Plasma membrane (PM)-enriched vesicles
The PM-enriched vesicles were isolated from roots using differential centrifugation. Briefly, ~ 15 g (fresh weight) of maize roots was homogenized using a mortar and pestle in 30 mL of ice-cold buffer containing 250-mM sucrose, 10% (w/v) glycerol, 0.5% (w/v) PVP (40 kDa), 2-mM EDTA, 0.5% (w/v) BSA and 0.1-M Tris–HCl buffer at pH 8.0. Just prior to use, 150-mM KCl, 2-mM DTT and 1-mM PMSF were added to the buffer. The homogenate was strained through four layers of cheesecloth and centrifuged at 8000×g for 10 min. The supernatant was centrifuged once again at 8000×g for 10 min and then at 100,000×g for 40 min. The pellet was resuspended in a small volume of ice-cold buffer containing 10-mM Tris–HCl (pH 7.6), 10% (v/v) glycerol, 1-mM DTT and 1-mM EDTA. The suspension containing PM vesicles was layered over a 20%/30%/42% (w/w/w) discontinuous sucrose gradient that contained, in addition to sucrose, 10-mM Tris–HCl (pH 7.6), 1-mM DTT and 1-mM EDTA. After centrifugation at 100,000×g for 3 h in a swinging bucket, the vesicles at the interface between 30 and 42% sucrose were collected, diluted with three volumes of ice-cold water and centrifuged at 100,000×g for 40 min. The pellet was resuspended in a buffer containing 10-mM Tris–HCl (pH 7.6), 10% (v/v) glycerol, 1 mM DTT and 1 mM EDTA. The vesicles were either used immediately or frozen in liquid N2 and stored at − 70 °C until use. Protein concentrations were determined using Lowry’s method .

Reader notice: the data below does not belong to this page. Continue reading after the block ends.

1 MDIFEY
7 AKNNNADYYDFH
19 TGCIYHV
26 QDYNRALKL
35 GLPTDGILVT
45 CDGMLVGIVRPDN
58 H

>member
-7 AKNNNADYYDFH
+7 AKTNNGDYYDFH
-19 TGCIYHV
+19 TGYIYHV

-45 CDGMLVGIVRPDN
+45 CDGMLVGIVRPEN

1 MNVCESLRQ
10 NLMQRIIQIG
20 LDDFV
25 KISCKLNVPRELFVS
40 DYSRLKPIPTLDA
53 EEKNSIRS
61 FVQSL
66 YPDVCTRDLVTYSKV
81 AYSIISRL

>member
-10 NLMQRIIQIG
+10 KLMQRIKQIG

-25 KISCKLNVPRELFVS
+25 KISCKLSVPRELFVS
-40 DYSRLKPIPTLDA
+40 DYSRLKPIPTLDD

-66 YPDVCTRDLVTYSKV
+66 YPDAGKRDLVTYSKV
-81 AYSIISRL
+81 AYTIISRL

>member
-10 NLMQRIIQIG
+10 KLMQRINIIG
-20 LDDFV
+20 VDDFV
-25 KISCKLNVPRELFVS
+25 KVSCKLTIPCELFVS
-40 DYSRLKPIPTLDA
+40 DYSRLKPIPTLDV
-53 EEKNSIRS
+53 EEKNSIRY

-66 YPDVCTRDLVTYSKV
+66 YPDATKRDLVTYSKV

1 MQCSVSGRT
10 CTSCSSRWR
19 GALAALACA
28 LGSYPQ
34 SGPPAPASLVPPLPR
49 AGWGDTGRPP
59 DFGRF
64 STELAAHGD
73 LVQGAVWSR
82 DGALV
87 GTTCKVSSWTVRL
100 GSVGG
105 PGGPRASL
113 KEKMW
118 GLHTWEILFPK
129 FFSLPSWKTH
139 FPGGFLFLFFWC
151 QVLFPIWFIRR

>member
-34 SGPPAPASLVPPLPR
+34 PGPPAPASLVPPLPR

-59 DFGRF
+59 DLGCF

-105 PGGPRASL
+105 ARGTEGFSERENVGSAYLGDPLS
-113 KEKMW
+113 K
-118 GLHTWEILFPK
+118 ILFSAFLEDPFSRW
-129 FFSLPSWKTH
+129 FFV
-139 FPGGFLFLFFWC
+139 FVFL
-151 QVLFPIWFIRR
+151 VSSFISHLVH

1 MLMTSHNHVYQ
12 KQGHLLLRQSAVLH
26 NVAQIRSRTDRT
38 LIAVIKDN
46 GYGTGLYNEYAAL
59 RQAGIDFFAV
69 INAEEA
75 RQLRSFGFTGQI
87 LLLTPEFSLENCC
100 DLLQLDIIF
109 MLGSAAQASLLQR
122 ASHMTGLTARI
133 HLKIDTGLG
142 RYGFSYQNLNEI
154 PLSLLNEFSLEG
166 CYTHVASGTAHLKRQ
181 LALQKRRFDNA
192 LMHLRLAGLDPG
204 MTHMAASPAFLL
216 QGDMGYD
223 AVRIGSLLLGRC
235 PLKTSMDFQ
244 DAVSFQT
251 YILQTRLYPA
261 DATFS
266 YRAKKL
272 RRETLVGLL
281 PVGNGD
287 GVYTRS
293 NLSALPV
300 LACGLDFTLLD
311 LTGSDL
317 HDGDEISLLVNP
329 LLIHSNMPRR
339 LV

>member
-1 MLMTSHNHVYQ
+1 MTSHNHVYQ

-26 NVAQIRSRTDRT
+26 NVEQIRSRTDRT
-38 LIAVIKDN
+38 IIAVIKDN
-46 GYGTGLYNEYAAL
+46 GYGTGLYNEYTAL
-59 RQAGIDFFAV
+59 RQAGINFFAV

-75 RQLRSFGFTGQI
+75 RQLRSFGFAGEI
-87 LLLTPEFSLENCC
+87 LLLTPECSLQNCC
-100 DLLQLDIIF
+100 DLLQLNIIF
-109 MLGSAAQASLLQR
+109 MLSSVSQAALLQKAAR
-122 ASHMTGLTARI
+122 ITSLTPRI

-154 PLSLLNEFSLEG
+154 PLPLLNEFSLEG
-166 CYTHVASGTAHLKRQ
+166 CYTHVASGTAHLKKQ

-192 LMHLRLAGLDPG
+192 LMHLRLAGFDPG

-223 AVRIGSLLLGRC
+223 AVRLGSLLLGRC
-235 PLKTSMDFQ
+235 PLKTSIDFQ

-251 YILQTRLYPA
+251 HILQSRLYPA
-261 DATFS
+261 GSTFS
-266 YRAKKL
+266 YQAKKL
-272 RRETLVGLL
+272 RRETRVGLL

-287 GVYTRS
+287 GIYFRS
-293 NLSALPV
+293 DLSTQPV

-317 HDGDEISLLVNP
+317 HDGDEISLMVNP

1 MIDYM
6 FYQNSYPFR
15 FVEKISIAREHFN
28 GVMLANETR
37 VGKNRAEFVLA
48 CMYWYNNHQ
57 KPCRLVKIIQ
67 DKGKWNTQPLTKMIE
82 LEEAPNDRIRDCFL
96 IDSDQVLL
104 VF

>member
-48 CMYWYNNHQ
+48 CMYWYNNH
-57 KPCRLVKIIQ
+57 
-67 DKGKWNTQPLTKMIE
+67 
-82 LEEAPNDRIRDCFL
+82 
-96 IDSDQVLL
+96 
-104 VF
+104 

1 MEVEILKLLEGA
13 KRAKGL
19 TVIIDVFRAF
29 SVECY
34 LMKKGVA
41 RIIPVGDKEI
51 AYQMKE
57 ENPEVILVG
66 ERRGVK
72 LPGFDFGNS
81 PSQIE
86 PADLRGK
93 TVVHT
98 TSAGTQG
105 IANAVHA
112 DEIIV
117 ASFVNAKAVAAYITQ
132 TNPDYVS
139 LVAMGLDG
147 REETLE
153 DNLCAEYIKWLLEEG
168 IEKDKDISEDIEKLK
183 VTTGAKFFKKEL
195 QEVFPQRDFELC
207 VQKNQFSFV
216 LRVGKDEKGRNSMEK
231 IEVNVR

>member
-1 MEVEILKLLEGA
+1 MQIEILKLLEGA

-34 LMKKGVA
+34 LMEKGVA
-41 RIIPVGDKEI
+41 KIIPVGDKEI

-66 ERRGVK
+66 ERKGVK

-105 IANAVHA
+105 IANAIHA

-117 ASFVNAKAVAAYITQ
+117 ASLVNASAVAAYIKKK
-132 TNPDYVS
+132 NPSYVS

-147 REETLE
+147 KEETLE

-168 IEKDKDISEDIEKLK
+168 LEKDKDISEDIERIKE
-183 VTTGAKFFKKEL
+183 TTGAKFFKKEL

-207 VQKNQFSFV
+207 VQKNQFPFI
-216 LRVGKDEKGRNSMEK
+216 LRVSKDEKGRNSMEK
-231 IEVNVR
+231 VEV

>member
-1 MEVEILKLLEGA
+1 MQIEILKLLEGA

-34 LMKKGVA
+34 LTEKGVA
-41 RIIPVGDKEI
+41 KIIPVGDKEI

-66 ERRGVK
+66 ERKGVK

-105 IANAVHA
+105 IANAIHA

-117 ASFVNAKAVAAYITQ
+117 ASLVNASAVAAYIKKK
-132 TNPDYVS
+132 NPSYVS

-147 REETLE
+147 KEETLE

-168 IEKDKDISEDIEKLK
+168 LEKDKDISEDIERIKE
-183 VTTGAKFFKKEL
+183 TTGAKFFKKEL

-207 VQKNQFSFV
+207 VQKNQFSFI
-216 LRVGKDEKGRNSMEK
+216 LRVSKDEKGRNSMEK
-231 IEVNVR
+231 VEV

Plasma membrane H+-ATPase hydrolysis